Will more sanctions against Iran work?
Reader comment on: Can Sanctions Deter Iran?
Submitted by Professor Raymond Tanter (United States), Dec 1, 2009 08:15
Daniel Pollak and Joshua London have written an excellent essay. It also concurs with my own research, which concludes that additional sanctions against Iran will not be an effective deterrent. See http://blogs.law.harvard.edu/mesh/2009/11/will-more-sanctions-against-iran-work/
This is not to say more sanctions should not be tried, because any economic pressure, even if it not decisive, is welcome. And producing consensus for another sanctions round is useful in case force has to be used later. And regarding the most prominent sanctions under consideration, there is little leverage to compel international corporations to suspend gasoline sales to Iran, and Tehran has options for plugging the shortfall and dampening economic damage.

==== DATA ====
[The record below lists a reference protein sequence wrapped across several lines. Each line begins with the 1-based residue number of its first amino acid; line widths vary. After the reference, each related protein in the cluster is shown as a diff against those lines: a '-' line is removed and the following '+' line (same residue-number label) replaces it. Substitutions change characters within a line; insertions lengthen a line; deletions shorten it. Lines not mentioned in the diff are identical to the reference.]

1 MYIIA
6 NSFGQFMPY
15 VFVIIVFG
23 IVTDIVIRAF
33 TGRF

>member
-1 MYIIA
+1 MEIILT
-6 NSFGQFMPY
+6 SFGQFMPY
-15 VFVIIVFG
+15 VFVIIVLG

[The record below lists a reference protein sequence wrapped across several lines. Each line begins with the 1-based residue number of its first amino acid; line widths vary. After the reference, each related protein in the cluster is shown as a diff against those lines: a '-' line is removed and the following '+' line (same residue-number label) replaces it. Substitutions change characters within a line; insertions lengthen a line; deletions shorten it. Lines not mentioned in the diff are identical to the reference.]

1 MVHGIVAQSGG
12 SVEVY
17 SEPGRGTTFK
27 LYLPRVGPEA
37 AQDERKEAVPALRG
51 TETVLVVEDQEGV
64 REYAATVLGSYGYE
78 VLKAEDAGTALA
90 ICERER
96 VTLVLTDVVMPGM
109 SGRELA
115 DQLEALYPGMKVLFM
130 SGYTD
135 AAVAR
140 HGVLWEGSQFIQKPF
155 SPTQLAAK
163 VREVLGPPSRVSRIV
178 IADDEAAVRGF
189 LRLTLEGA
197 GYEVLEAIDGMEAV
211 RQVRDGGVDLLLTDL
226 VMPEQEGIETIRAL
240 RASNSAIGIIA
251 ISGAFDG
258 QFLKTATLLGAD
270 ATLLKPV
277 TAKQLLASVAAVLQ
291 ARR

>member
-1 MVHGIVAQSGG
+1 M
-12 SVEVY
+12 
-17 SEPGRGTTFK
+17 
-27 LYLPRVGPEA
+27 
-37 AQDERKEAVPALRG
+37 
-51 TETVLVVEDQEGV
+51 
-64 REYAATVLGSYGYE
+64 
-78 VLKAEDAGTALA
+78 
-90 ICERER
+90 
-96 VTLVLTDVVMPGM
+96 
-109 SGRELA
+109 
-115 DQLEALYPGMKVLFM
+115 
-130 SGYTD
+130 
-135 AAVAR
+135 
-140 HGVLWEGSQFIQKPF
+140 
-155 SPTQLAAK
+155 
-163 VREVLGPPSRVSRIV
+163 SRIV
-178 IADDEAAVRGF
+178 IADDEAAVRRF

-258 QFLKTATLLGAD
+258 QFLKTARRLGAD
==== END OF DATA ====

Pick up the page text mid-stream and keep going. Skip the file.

Because of the low likelihood of success of another round of sanctions, breakdown in nuclear talks, and absence of a regime-change alternative focusing on the Iranian opposition, the West is moving toward having to decide between accepting an Iranian nuclear bomb or bombing Iran.
Daniel Pollak and Joshua London would be well-advised to consider a regime-change alternative focusing on the Iranian opposition, particularly the National Council of Resistance of Iran (NCRI), which is based in Paris with an extensive presence in Iran. But because the State Department mistakenly characterizes the NCRI and related groups as "terrorist" organizations, they are less able to work with other oppositionists in Iran to effect regime change. In the context of failing diplomacy, as well as problematic economic sanctions and military action, regime change led by a coalition of Iranian dissidents is an alternative whose time has come. A regime change option would reinforce the threat of military action and complement additional sanctions.
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